The problem now is that we have a messy mismatch. On the one hand, we have the character James Bond. One that was born and presumably died (or at least retired) in the 20th century, when technology and social attitudes were different. And yet, one that still lives on today. Strangely, in Skyfall, we’re supposed to have been taken back to near the beginning of James’ career. And yet the character portrayed is a middle-aged male living in the 21st century with modern day attitudes and technology. He is a gritty and unrefined – a sort of rough but honest good guy. Craig’s Bond seems to be much more forthcoming with his feelings than Connery’s, for example. The suave 50s Bond would have scoffed at him. He never gave anything away. And yet, there are times when Craig’s Bond slips into ‘programmed’ classic Bond lines that really don’t fit the rest of the image surrounding him in the film. Hence, the character continuity just doesn’t make sense. You cannot claim to be telling the story of one person and change the environment and the fabric of what makes that character unique.

Can it be fixed?

As I see it, there are two directions one could take with the Bond franchise to make it coherent again. The first is to stay entirely faithful to the original. As I have stated, James Bond is a character that is the product of his own personality as well as social environment at the time. If you’re going to recreate the character from the novel, you need to recreate all the elements in order for the product to make sense.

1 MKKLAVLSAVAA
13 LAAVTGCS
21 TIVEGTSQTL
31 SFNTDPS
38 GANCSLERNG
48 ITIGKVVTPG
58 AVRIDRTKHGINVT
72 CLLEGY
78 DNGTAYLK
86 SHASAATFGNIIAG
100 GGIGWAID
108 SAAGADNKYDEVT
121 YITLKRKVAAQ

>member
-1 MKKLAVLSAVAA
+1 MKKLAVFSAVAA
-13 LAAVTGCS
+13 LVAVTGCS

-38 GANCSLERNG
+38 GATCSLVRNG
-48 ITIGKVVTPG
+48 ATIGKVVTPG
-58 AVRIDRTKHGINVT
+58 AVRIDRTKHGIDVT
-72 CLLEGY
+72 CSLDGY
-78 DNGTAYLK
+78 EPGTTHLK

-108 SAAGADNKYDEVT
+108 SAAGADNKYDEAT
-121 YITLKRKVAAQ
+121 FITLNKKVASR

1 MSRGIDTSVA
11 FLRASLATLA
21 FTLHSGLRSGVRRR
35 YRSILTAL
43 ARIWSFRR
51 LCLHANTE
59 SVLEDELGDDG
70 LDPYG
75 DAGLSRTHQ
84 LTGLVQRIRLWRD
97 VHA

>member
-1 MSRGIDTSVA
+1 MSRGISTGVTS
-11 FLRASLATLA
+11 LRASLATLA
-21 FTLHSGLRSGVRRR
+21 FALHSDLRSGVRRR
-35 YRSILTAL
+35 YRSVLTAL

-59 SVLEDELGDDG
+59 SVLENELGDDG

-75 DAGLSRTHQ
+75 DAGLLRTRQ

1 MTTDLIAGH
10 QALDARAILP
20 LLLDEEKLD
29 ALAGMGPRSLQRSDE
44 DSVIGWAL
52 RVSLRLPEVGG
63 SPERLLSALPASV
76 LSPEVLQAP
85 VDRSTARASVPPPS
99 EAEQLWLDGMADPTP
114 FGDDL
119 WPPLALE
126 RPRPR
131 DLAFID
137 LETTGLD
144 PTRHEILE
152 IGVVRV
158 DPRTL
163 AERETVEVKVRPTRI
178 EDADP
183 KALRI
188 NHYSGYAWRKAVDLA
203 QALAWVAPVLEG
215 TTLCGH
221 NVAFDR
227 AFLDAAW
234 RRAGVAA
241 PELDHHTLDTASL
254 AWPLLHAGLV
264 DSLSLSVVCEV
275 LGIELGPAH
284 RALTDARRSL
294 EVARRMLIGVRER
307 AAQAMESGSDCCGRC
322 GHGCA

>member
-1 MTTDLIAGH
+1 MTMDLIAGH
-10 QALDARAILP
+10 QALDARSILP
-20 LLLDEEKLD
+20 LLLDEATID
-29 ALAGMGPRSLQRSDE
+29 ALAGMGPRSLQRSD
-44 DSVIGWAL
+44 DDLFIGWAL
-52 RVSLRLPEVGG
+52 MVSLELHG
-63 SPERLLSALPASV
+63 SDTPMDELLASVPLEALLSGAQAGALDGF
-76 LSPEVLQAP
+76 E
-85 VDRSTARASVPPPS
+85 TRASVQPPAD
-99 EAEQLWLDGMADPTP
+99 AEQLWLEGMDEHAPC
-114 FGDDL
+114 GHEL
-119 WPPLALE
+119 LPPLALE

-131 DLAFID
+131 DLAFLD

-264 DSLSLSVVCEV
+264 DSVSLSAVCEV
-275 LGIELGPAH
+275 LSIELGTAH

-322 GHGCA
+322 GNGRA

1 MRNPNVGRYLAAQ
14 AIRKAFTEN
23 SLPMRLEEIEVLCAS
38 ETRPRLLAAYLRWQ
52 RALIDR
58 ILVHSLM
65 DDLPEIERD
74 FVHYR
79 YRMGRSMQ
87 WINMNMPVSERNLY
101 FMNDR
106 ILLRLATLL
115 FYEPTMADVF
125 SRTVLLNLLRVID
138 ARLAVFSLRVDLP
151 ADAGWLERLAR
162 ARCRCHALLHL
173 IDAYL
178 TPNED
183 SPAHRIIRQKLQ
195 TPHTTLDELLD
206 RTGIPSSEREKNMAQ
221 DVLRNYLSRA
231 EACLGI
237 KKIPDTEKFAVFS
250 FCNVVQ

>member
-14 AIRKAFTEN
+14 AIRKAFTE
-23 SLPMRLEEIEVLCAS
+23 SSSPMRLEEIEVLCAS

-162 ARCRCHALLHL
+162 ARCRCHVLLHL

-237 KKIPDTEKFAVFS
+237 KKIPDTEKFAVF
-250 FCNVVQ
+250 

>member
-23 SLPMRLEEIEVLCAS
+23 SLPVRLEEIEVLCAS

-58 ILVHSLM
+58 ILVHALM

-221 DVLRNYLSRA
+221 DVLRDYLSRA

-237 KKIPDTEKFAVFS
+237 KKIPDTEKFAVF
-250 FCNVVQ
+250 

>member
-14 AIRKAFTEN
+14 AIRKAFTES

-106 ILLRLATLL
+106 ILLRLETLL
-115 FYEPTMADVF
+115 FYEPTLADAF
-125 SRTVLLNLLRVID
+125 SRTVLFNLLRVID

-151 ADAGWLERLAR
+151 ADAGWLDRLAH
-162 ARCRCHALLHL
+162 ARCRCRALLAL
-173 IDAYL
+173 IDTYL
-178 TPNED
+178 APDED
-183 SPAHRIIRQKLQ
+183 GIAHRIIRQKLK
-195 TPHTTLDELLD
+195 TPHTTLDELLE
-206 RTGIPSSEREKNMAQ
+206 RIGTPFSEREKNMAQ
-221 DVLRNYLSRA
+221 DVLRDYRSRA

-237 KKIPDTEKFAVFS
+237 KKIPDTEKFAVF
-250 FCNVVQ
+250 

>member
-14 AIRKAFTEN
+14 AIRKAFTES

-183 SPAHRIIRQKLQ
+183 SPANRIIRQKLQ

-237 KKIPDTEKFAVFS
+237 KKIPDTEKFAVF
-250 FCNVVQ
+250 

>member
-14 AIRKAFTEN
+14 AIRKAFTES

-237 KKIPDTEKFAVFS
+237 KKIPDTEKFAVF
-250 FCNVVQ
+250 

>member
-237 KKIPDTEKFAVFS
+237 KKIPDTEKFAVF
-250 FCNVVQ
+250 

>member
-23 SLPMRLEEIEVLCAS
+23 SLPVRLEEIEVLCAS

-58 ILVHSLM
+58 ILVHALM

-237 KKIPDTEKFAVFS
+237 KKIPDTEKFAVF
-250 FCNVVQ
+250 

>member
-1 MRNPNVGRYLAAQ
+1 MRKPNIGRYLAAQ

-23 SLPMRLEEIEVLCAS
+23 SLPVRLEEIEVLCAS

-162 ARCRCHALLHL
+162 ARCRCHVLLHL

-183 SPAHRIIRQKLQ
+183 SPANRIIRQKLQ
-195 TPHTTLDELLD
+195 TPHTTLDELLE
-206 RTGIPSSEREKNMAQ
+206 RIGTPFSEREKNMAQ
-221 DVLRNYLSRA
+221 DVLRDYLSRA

However, it seems like it would not be a popular strategy for James Bond to be perpetually stuck in an out-of-date era. Presumably, it wouldn’t be as attractive to audiences. I would agree that if you’re going to go back to the original format, then it is best to leave the old films as is for others to rediscover rather than re-imagining what is already there. In that case, the second direction would be to have the new ‘gritty’ agent as an entirely new character altogether. This would free the producers from the shackles of being tied down to elements that they need to incorporate to maintain the Bond branding, despite them looking increasingly out of place in current films. They would have the freedom to craft a new character entirely, one that fits in with the current surroundings. Hell, they could even bring an old Sean Connery or Roger Moore to play the outgoing Bond as mentor as he hands over to his young protege if they really wanted to go down that route. This would allow them to keep the branding elements from the Bond universe intact (they could call the new agent 008 or something). I suspect the fear of not being able to cash in on the 007 brand is what is stopping them from moving on entirely.

In conclusion then, it is clear to me that James Bond, the character, should be given a license to retire. There are plenty of good examples of what he represented that have gone down in cinema history. However, his legacy is constraining progression, and new takes on his character are essentially ruining the essence of what makes James Bond, well, James Bond. The film world should not be afraid to move on. If they remain too stubborn to evolve the franchise dramatically, then the most sensible thing to do in my view is to kill it completely, in order to maintain some dignity.

Unfortunately, as with most industries, cash cows are milked until they are dry and probably sore. I do hope my pessimism is misplaced.

One thought on A License to Retire

  1. The only evidence one needs of the ruination/lack of continuity of character of the new (but “early”) James Bond as portrayed by Daniel Craig is that you can’t really imagine him evolving/maturing into the James Bond that was Connery/Moore.